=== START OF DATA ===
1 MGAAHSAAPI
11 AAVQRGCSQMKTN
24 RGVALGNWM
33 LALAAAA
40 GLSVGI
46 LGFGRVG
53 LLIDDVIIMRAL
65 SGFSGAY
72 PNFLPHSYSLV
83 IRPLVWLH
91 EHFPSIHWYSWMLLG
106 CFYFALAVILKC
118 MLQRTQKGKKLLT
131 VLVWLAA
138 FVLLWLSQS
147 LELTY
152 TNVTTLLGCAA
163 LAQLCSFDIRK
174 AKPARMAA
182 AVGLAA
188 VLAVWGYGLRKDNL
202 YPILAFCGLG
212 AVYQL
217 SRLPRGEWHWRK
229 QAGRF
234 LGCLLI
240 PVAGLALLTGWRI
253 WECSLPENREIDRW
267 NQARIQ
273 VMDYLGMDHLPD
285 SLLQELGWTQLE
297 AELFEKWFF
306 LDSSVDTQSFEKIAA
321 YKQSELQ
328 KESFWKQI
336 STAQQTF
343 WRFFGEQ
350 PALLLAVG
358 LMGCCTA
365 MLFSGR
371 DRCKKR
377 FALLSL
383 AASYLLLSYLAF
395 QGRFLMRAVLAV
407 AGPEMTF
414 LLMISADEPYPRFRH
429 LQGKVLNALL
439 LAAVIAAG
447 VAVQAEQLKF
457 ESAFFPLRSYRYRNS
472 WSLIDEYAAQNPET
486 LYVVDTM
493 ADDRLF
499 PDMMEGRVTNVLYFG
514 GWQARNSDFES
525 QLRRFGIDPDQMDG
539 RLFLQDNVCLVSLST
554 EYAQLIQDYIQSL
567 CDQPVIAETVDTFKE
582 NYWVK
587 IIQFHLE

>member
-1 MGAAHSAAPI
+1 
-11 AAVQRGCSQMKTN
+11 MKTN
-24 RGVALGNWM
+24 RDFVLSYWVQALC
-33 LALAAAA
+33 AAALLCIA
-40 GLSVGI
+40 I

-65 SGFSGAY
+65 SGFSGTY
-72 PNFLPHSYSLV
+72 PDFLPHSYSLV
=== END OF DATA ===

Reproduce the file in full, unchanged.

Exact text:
1 MGAAHSAAPI
11 AAVQRGCSQMKTN
24 RGVALGNWM
33 LALAAAA
40 GLSVGI
46 LGFGRVG
53 LLIDDVIIMRAL
65 SGFSGAY
72 PNFLPHSYSLV
83 IRPLVWLH
91 EHFPSIHWYSWMLLG
106 CFYFALAVILKC
118 MLQRTQKGKKLLT
131 VLVWLAA
138 FVLLWLSQS
147 LELTY
152 TNVTTLLGCAA
163 LAQLCSFDIRK
174 AKPARMAA
182 AVGLAA
188 VLAVWGYGLRKDNL
202 YPILAFCGLG
212 AVYQL
217 SRLPRGEWHWRK
229 QAGRF
234 LGCLLI
240 PVAGLALLTGWRI
253 WECSLPENREIDRW
267 NQARIQ
273 VMDYLGMDHLPD
285 SLLQELGWTQLE
297 AELFEKWFF
306 LDSSVDTQSFEKIAA
321 YKQSELQ
328 KESFWKQI
336 STAQQTF
343 WRFFGEQ
350 PALLLAVG
358 LMGCCTA
365 MLFSGR
371 DRCKKR
377 FALLSL
383 AASYLLLSYLAF
395 QGRFLMRAVLAV
407 AGPEMTF
414 LLMISADEPYPRFRH
429 LQGKVLNALL
439 LAAVIAAG
447 VAVQAEQLKF
457 ESAFFPLRSYRYRNS
472 WSLIDEYAAQNPET
486 LYVVDTM
493 ADDRLF
499 PDMMEGRVTNVLYFG
514 GWQARNSDFES
525 QLRRFGIDPDQMDG
539 RLFLQDNVCLVSLST
554 EYAQLIQDYIQSL
567 CDQPVIAETVDTFKE
582 NYWVK
587 IIQFHLE

>member
-1 MGAAHSAAPI
+1 
-11 AAVQRGCSQMKTN
+11 MKTN
-24 RGVALGNWM
+24 RDFVLSYWVQALC
-33 LALAAAA
+33 AAALLCIA
-40 GLSVGI
+40 I

-65 SGFSGAY
+65 SGFSGTY
-72 PNFLPHSYSLV
+72 PDFLPHSYSLV